Objective: Butterfly graft inlay tympanoplasty is a well-established technique for the repair of small perforations. However, the efficacy of the technique for medium and large tympanic membrane perforations remains unknown.
Study Design: Retrospective case series.
Methods: Postauricular tympanoplasty and tympanomastoidectomy using a large butterfly cartilage inlay graft (>4 mm diameter to total drum replacement) were analyzed in 90 pediatric patients (99 ears).
Results: Patient ages ranged from 2 to 20 years; mean follow-up duration was 27.6 months. Successful closure occurred in 92% of the ears. No graft lateralized nor displaced into the middle ear. No retraction pocket occurred during the follow-up period. In 62 cases, intact canal wall or canal wall window tympanomastoidectomy was performed; Fifty-one (82.2%) of the patients having mastoidectomy procedures had chronic otitis media with cholesteatoma. The mean preoperative to postoperative four-tone air-bone gap improved from 23 to 21 dB; the number of patients with 0 to 10 dB hearing results increased from 16 ears preoperatively to 32 ears postoperatively. Postoperative suboptimal results included eight patients with postoperative perforations in the residual tympanic membrane adjacent to an intact cartilage graft; two of these patients were the only individuals who exhibited otorrhea.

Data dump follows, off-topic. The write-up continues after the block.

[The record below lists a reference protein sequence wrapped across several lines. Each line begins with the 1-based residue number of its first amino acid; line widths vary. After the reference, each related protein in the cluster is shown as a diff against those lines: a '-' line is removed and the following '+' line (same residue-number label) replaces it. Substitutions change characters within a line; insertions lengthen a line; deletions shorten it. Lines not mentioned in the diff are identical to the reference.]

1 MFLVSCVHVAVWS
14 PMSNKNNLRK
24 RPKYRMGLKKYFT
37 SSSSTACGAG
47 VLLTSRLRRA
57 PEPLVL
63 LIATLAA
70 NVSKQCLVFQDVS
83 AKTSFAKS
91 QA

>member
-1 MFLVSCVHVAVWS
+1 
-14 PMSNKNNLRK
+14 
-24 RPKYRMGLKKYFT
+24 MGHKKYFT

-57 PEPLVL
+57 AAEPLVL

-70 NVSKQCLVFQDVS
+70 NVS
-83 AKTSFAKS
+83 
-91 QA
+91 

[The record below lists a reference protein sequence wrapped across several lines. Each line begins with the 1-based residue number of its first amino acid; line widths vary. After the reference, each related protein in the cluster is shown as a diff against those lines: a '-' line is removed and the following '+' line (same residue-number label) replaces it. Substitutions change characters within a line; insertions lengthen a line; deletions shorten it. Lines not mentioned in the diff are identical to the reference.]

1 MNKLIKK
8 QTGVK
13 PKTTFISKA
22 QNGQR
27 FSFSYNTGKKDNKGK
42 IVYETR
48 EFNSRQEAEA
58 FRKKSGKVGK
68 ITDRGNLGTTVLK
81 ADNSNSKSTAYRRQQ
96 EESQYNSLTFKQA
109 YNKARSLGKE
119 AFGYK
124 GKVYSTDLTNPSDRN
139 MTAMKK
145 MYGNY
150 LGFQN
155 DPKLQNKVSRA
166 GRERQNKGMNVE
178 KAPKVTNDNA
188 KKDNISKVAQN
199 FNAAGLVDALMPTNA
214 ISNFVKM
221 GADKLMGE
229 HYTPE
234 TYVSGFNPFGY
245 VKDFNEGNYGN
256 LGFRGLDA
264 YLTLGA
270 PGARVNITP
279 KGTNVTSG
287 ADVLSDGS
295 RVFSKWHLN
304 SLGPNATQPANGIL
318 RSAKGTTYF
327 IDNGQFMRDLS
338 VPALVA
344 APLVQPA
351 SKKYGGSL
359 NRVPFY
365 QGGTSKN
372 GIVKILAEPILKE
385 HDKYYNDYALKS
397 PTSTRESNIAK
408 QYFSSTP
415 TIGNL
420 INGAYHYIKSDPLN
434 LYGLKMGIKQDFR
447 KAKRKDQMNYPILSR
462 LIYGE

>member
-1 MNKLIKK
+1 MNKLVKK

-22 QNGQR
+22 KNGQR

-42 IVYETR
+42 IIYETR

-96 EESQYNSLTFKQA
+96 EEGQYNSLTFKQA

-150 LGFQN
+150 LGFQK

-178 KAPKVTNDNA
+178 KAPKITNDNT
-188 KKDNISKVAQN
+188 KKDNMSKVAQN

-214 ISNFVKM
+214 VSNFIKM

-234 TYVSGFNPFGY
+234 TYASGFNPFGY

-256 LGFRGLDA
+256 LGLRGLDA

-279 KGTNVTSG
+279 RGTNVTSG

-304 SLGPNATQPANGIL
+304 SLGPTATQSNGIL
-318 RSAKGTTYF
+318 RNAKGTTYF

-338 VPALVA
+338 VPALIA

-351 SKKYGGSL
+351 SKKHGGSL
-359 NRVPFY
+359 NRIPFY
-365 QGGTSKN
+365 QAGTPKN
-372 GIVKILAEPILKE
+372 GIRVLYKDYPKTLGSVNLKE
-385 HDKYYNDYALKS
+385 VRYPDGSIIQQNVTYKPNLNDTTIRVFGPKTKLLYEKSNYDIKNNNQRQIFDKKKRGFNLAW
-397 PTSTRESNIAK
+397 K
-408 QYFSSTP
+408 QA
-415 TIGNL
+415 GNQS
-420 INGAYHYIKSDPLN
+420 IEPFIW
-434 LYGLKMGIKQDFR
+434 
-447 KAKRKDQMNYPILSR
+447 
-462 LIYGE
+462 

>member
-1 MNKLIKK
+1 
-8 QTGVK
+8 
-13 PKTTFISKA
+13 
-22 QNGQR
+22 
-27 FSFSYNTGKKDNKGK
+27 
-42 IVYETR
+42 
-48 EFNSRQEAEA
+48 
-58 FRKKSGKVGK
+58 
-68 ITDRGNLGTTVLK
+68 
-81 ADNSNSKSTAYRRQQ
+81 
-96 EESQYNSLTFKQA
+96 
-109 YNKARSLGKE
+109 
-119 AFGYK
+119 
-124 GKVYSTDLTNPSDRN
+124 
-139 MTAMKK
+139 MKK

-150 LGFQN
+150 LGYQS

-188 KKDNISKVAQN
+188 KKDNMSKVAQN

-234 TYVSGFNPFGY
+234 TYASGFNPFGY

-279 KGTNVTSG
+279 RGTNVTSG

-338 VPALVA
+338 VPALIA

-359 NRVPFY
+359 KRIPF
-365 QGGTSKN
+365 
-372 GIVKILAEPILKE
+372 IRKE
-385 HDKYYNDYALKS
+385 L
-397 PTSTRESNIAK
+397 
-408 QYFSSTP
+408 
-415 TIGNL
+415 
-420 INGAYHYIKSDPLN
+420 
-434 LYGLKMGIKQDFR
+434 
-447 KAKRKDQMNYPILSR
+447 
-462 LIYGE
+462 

Conclusions: Cartilage butterfly graft inlay tympanoplasty is effective in the vast majority of patients with moderate to large perforations. The closure rate exceeded 90% with no graft displacement, postoperative adverse events were respectably low, and hearing results improved or remained stable despite the need for concurrent mastoidectomy in the majority of patients.